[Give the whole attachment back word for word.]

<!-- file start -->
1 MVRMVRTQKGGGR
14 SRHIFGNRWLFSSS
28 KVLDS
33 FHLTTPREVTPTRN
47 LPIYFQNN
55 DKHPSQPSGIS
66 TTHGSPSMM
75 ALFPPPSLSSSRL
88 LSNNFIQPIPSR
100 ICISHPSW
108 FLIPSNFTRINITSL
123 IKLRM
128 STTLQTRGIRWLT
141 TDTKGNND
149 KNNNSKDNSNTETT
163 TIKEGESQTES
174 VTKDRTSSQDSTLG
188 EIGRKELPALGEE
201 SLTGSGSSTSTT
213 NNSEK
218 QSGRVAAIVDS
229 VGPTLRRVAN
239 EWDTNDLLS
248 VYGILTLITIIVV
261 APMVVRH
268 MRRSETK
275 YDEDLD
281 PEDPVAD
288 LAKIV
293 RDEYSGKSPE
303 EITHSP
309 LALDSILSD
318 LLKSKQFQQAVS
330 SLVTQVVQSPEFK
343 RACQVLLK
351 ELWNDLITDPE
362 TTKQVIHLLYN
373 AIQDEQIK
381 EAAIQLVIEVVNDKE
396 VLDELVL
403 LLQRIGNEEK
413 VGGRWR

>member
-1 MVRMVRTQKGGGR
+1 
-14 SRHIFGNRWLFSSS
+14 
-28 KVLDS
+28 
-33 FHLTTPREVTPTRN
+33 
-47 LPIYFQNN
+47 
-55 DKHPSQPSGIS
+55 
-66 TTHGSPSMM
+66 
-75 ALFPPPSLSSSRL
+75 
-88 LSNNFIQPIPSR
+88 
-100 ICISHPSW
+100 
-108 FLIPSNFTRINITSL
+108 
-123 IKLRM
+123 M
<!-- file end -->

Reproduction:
1 MVRMVRTQKGGGR
14 SRHIFGNRWLFSSS
28 KVLDS
33 FHLTTPREVTPTRN
47 LPIYFQNN
55 DKHPSQPSGIS
66 TTHGSPSMM
75 ALFPPPSLSSSRL
88 LSNNFIQPIPSR
100 ICISHPSW
108 FLIPSNFTRINITSL
123 IKLRM
128 STTLQTRGIRWLT
141 TDTKGNND
149 KNNNSKDNSNTETT
163 TIKEGESQTES
174 VTKDRTSSQDSTLG
188 EIGRKELPALGEE
201 SLTGSGSSTSTT
213 NNSEK
218 QSGRVAAIVDS
229 VGPTLRRVAN
239 EWDTNDLLS
248 VYGILTLITIIVV
261 APMVVRH
268 MRRSETK
275 YDEDLD
281 PEDPVAD
288 LAKIV
293 RDEYSGKSPE
303 EITHSP
309 LALDSILSD
318 LLKSKQFQQAVS
330 SLVTQVVQSPEFK
343 RACQVLLK
351 ELWNDLITDPE
362 TTKQVIHLLYN
373 AIQDEQIK
381 EAAIQLVIEVVNDKE
396 VLDELVL
403 LLQRIGNEEK
413 VGGRWR

>member
-1 MVRMVRTQKGGGR
+1 
-14 SRHIFGNRWLFSSS
+14 
-28 KVLDS
+28 
-33 FHLTTPREVTPTRN
+33 
-47 LPIYFQNN
+47 
-55 DKHPSQPSGIS
+55 
-66 TTHGSPSMM
+66 
-75 ALFPPPSLSSSRL
+75 
-88 LSNNFIQPIPSR
+88 
-100 ICISHPSW
+100 
-108 FLIPSNFTRINITSL
+108 
-123 IKLRM
+123 M